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  • Using Game Job Boards the Right Way

    [10.29.13]
    - Brice Morrison

  • Let's look at an example job posting:

    QUALIFICATIONS
    Knowledge of 2D/3D programming
    Knowledge of C / C++
    Strong math and engineering background
    Bachelor's degree in Computer Science or Computer Engineering preferred
    2+ years of programming experience
    Significant experience in hobby or professional game development
    Good communication skills

    Each of these items are something that this company wants, the career capital that's needed in order to get this job. And these are all very actionable. If you're looking at this example job posting and this is the type of job you'd like to have, then pick a few items on the list and start teaching yourself. Let's break it down:

    • If you don't have any "Knowledge of C / C++" go out there and start working on some personal game projects that you decide to write in C++. Look online for resources and tutorials, find books at the bookstore, and start practicing
    • If you don't have any 3D programming experience, sign up for a course at school, or do a project yourself. Get some books and start practicing and build a simple 3D game
    • If you don't have strong math background, then pick up your old calculus, trigonometry and geometry textbooks and go through them. Work through some problems, and then see if you can apply them to your 3D game experience
    • We'll talk about the 2+ years of programming experience in a moment

    These skills are what you want to go after. While you can't change your skill set overnight or even over a week, in the course of a few months to a year you can learn a substantial amount of valuable skills. 

    The key to understand is that if several companies are posting jobs that all require skill X, then several months or a year from now, there will be lots of other companies posting jobs that require skills X as well. This is your career capital that you want to build up. Then in a few months when the next job posting comes up, you will have invested in yourself and will be ready to apply for those jobs - and they'll likely be ready to talk to you!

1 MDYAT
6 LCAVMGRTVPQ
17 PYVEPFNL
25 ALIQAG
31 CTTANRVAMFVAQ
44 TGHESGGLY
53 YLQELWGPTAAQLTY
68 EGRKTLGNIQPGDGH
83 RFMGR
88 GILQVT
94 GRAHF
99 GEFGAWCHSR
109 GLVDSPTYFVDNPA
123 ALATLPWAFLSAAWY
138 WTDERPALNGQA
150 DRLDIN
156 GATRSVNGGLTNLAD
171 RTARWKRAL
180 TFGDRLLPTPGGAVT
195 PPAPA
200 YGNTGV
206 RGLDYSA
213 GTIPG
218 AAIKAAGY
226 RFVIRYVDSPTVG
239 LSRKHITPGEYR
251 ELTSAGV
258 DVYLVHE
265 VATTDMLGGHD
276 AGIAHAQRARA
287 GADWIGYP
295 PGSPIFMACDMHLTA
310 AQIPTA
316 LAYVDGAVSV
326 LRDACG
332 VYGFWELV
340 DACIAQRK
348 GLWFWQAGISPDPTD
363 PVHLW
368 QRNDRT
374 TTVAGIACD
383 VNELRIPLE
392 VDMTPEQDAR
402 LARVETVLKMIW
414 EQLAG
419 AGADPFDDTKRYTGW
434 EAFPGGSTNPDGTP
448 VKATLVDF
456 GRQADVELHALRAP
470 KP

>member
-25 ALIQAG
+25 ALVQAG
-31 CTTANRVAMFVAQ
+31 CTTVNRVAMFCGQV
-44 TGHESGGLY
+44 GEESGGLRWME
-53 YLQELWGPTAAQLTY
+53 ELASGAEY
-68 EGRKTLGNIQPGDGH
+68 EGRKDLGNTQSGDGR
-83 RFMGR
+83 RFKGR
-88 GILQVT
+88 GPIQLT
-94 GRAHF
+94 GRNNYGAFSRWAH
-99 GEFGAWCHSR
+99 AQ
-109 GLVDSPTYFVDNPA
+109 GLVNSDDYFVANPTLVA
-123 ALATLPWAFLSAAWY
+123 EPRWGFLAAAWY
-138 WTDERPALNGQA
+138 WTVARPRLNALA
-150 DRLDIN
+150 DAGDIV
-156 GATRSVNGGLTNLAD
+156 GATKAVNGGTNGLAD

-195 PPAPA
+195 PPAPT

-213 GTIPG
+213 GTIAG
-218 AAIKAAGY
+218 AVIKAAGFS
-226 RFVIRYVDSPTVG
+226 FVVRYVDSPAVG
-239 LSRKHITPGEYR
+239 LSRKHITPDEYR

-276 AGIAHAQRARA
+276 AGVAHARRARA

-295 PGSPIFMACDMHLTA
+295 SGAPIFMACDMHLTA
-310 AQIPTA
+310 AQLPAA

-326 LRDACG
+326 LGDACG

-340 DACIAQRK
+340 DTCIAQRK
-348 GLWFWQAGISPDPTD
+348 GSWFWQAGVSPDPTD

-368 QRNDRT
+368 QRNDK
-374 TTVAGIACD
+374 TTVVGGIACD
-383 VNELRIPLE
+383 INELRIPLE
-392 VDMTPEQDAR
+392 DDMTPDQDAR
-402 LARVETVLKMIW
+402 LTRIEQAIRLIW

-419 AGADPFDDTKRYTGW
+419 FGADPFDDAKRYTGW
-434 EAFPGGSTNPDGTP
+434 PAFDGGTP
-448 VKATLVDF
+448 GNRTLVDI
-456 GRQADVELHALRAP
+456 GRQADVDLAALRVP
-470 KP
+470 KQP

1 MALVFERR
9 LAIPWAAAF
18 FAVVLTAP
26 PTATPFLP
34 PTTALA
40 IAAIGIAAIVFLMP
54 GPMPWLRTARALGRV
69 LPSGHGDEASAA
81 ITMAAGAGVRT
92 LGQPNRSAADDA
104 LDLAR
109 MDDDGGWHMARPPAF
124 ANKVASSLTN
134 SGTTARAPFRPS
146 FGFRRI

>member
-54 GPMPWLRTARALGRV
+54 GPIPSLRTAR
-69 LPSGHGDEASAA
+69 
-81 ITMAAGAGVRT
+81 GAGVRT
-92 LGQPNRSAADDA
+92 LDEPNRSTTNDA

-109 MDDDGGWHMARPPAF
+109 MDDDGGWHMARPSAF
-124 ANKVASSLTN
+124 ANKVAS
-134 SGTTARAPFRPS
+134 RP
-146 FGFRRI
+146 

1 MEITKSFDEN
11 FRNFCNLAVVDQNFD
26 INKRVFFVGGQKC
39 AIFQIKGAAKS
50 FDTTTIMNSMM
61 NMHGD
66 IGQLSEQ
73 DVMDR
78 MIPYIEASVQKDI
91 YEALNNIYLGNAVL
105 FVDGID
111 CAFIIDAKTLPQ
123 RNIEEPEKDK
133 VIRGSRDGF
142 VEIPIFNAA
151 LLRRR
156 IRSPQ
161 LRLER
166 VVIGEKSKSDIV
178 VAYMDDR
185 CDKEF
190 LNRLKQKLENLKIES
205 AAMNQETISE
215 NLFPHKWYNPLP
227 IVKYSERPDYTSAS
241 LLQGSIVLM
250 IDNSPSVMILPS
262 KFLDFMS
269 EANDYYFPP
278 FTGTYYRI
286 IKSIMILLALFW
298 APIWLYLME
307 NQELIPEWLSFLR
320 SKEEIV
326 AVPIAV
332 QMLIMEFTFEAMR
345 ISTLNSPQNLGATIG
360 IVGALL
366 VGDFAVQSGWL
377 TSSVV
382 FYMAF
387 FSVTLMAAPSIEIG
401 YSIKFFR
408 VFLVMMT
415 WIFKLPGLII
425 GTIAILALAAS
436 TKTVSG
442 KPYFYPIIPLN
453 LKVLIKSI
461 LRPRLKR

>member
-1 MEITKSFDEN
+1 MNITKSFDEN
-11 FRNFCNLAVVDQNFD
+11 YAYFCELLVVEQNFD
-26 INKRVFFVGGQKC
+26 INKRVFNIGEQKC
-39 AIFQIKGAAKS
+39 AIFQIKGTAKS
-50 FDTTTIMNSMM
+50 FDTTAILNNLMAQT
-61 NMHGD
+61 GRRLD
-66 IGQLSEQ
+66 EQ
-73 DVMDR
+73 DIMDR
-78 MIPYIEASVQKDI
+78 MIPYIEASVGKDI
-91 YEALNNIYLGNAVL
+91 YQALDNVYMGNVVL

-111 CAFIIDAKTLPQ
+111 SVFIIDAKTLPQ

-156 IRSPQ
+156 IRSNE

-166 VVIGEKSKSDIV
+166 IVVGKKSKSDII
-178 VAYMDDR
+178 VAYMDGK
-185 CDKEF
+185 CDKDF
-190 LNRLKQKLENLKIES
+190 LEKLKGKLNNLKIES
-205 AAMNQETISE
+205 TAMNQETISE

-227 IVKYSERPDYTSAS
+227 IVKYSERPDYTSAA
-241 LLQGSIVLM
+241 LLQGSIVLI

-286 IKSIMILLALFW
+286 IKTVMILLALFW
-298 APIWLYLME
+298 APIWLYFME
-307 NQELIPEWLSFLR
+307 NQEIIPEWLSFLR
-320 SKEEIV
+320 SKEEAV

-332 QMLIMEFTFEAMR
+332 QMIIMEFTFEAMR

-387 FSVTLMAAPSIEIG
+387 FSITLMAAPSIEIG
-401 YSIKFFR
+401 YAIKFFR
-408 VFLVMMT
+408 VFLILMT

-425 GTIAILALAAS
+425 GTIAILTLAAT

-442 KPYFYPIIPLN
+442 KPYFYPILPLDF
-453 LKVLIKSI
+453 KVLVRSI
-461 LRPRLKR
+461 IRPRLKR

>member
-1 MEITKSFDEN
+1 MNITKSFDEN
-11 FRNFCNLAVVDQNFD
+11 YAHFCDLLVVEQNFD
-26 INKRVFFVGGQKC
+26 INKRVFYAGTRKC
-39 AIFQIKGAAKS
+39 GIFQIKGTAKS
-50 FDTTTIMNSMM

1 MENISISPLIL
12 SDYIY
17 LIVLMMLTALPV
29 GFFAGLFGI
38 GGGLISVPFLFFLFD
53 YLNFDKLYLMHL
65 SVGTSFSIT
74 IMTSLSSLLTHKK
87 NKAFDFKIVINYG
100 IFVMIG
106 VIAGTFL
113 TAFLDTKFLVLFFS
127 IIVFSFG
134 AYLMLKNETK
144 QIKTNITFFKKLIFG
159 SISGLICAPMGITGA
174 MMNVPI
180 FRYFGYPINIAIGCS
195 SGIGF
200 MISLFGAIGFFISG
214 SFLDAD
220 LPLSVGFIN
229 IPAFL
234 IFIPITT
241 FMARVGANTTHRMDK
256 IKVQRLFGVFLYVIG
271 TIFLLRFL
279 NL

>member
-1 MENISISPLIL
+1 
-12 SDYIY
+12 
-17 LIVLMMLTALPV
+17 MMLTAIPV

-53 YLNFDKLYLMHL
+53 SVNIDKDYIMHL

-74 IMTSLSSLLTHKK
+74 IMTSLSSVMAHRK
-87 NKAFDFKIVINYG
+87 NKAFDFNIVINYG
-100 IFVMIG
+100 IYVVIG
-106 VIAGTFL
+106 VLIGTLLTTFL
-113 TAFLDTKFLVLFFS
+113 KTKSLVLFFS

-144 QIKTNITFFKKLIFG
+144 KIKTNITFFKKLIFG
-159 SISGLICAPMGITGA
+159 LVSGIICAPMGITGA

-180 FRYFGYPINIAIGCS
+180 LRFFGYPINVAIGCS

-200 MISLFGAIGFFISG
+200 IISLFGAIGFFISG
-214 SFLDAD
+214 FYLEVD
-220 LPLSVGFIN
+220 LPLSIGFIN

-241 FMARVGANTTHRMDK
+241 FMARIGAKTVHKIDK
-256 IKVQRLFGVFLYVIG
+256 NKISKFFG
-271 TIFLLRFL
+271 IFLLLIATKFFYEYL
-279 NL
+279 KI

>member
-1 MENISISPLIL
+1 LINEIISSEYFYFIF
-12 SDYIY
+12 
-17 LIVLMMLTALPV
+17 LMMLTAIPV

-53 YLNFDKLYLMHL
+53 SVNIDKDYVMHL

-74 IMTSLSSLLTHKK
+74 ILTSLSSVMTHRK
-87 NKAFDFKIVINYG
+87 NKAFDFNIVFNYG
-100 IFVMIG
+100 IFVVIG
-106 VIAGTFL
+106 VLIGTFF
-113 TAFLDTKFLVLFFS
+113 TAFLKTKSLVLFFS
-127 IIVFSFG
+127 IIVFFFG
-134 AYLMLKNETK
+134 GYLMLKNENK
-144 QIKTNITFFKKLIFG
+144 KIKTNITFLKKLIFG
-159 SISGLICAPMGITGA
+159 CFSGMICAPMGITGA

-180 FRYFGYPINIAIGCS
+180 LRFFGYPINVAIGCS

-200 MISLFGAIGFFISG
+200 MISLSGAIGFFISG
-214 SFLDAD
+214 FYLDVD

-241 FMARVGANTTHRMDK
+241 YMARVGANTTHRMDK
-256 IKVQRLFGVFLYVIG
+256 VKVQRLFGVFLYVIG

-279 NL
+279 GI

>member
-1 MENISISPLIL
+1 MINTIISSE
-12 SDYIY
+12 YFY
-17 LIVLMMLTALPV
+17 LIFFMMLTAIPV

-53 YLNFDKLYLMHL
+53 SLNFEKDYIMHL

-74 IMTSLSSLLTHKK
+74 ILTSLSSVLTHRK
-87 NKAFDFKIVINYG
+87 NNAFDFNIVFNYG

This brings us to that last point, what do you do it all the posting require 2+ years of experience?

    Step 2: Get Over the "1-2 Year" Requirement

    One thing that I hear all the time with students at The Game Prodigy is "All the jobs I look at require 1-2 years experience! How am I supposed to break in?"

    It is a bit of a chicken and egg problem. But I'll tell you how to tackle it. When companies say they are looking for 1-2 years experience, they are just saying that they want a person of a certain caliber. They don't want a programmer who barely knows any C++. They don't want an artist who doesn't know how to use Illustrator. And they don't want a designer who has never made a single game before. They are looking for people who know what they are doing.

    So the best way to overcome these obstacles is to make sure that you are experienced through your own personal projects. 

    Take this example: Let's say you are hiring someone to work for your game studio. You see two resumes come to your desk. The first is a guy who has worked for 2 years at some no name game company where he basically did nothing. It's really even clear he did anything at all. But the second is a girl who has made a Top 100 iPhone game, made a 3D game that was nominated for an indie game award, and led a project for a game jam that got over 100,000 plays - in fact you've heard of it.

    Who would you hire? The answer is obvious - the second person.

    But see what's happened here? The first person may have had experience sitting at a job, but the second person made their own experience. 

    The best way to do this is by working on your own personal projects and going above and beyond in courses
    So when you see jobs that require 1-2 or 2-3 years of experience, reframe it as, "This is a job for someone who has the same skill level as someone who has been in the industry 1-2 years". Then put in the work (as we discussed in step 1) to make it happen.

    Now that you've been reading the job boards to find your marketable skills and found a few jobs to apply for, it's time to use the Studio Checklist Method to close the deal.

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